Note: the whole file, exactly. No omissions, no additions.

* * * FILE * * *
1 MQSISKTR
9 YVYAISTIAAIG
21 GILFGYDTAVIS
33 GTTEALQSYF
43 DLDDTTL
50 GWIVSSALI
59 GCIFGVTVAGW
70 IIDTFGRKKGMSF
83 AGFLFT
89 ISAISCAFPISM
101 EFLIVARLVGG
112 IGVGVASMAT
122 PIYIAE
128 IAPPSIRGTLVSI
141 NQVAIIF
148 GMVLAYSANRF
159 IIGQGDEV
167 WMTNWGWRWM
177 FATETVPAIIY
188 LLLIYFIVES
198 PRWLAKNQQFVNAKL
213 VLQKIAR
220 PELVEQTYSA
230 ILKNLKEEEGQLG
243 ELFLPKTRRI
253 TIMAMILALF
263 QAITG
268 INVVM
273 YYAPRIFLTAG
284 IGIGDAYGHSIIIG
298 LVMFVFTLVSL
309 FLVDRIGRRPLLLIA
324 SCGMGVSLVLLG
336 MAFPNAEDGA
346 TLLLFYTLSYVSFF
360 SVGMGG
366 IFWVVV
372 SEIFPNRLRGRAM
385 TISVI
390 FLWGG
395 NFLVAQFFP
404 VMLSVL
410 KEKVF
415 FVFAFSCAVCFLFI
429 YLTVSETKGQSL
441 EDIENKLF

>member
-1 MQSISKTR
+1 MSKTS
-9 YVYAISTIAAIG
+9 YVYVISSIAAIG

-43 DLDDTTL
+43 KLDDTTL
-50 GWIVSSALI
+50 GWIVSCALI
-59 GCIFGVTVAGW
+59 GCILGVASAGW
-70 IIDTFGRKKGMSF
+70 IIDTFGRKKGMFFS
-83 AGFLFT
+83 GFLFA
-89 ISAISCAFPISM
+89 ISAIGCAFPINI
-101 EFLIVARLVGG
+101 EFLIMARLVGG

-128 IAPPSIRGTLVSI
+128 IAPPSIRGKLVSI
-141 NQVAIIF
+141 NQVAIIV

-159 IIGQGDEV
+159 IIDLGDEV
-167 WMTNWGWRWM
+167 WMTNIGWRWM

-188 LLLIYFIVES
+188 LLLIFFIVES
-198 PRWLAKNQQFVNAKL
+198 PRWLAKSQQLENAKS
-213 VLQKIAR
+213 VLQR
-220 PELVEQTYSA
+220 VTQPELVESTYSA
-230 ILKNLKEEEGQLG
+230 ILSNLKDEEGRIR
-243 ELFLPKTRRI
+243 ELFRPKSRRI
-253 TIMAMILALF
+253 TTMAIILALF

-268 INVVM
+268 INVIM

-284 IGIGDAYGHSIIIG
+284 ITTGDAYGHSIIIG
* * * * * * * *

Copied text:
1 MQSISKTR
9 YVYAISTIAAIG
21 GILFGYDTAVIS
33 GTTEALQSYF
43 DLDDTTL
50 GWIVSSALI
59 GCIFGVTVAGW
70 IIDTFGRKKGMSF
83 AGFLFT
89 ISAISCAFPISM
101 EFLIVARLVGG
112 IGVGVASMAT
122 PIYIAE
128 IAPPSIRGTLVSI
141 NQVAIIF
148 GMVLAYSANRF
159 IIGQGDEV
167 WMTNWGWRWM
177 FATETVPAIIY
188 LLLIYFIVES
198 PRWLAKNQQFVNAKL
213 VLQKIAR
220 PELVEQTYSA
230 ILKNLKEEEGQLG
243 ELFLPKTRRI
253 TIMAMILALF
263 QAITG
268 INVVM
273 YYAPRIFLTAG
284 IGIGDAYGHSIIIG
298 LVMFVFTLVSL
309 FLVDRIGRRPLLLIA
324 SCGMGVSLVLLG
336 MAFPNAEDGA
346 TLLLFYTLSYVSFF
360 SVGMGG
366 IFWVVV
372 SEIFPNRLRGRAM
385 TISVI
390 FLWGG
395 NFLVAQFFP
404 VMLSVL
410 KEKVF
415 FVFAFSCAVCFLFI
429 YLTVSETKGQSL
441 EDIENKLF

>member
-1 MQSISKTR
+1 MSKTS
-9 YVYAISTIAAIG
+9 YVYVISSIAAIG

-43 DLDDTTL
+43 KLDDTTL
-50 GWIVSSALI
+50 GWIVSCALI
-59 GCIFGVTVAGW
+59 GCILGVASAGW
-70 IIDTFGRKKGMSF
+70 IIDTFGRKKGMFFS
-83 AGFLFT
+83 GFLFA
-89 ISAISCAFPISM
+89 ISAIGCAFPINI
-101 EFLIVARLVGG
+101 EFLIMARLVGG

-128 IAPPSIRGTLVSI
+128 IAPPSIRGKLVSI
-141 NQVAIIF
+141 NQVAIIV

-159 IIGQGDEV
+159 IIDLGDEV
-167 WMTNWGWRWM
+167 WMTNIGWRWM

-188 LLLIYFIVES
+188 LLLIFFIVES
-198 PRWLAKNQQFVNAKL
+198 PRWLAKSQQLENAKS
-213 VLQKIAR
+213 VLQR
-220 PELVEQTYSA
+220 VTQPELVESTYSA
-230 ILKNLKEEEGQLG
+230 ILSNLKDEEGRIR
-243 ELFLPKTRRI
+243 ELFRPKSRRI
-253 TIMAMILALF
+253 TTMAIILALF

-268 INVVM
+268 INVIM

-284 IGIGDAYGHSIIIG
+284 ITTGDAYGHSIIIG